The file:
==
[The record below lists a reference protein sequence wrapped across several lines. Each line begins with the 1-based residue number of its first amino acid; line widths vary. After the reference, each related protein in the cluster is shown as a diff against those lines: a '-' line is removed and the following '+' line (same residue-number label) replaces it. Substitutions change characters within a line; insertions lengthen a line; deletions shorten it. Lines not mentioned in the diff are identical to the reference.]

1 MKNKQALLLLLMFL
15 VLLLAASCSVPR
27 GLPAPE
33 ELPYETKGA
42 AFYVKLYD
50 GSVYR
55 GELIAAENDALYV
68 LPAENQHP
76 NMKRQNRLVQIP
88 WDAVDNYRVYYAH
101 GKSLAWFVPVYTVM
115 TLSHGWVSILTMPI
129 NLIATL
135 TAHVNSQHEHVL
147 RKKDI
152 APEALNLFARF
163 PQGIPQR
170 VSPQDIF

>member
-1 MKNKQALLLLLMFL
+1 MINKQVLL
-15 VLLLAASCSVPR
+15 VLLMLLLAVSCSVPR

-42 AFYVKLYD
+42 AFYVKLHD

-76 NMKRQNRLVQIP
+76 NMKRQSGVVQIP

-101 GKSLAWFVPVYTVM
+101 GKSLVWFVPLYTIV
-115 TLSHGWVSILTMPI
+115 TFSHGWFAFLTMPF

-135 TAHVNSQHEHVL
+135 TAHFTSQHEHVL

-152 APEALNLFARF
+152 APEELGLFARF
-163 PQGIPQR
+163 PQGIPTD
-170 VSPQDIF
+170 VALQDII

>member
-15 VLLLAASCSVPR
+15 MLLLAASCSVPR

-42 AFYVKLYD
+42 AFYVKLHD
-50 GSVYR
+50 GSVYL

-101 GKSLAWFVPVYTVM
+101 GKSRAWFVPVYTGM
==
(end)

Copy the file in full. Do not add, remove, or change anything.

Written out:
[The record below lists a reference protein sequence wrapped across several lines. Each line begins with the 1-based residue number of its first amino acid; line widths vary. After the reference, each related protein in the cluster is shown as a diff against those lines: a '-' line is removed and the following '+' line (same residue-number label) replaces it. Substitutions change characters within a line; insertions lengthen a line; deletions shorten it. Lines not mentioned in the diff are identical to the reference.]

1 MKNKQALLLLLMFL
15 VLLLAASCSVPR
27 GLPAPE
33 ELPYETKGA
42 AFYVKLYD
50 GSVYR
55 GELIAAENDALYV
68 LPAENQHP
76 NMKRQNRLVQIP
88 WDAVDNYRVYYAH
101 GKSLAWFVPVYTVM
115 TLSHGWVSILTMPI
129 NLIATL
135 TAHVNSQHEHVL
147 RKKDI
152 APEALNLFARF
163 PQGIPQR
170 VSPQDIF

>member
-1 MKNKQALLLLLMFL
+1 MINKQVLL
-15 VLLLAASCSVPR
+15 VLLMLLLAVSCSVPR

-42 AFYVKLYD
+42 AFYVKLHD

-76 NMKRQNRLVQIP
+76 NMKRQSGVVQIP

-101 GKSLAWFVPVYTVM
+101 GKSLVWFVPLYTIV
-115 TLSHGWVSILTMPI
+115 TFSHGWFAFLTMPF

-135 TAHVNSQHEHVL
+135 TAHFTSQHEHVL

-152 APEALNLFARF
+152 APEELGLFARF
-163 PQGIPQR
+163 PQGIPTD
-170 VSPQDIF
+170 VALQDII

>member
-15 VLLLAASCSVPR
+15 MLLLAASCSVPR

-42 AFYVKLYD
+42 AFYVKLHD
-50 GSVYR
+50 GSVYL

-101 GKSLAWFVPVYTVM
+101 GKSRAWFVPVYTGM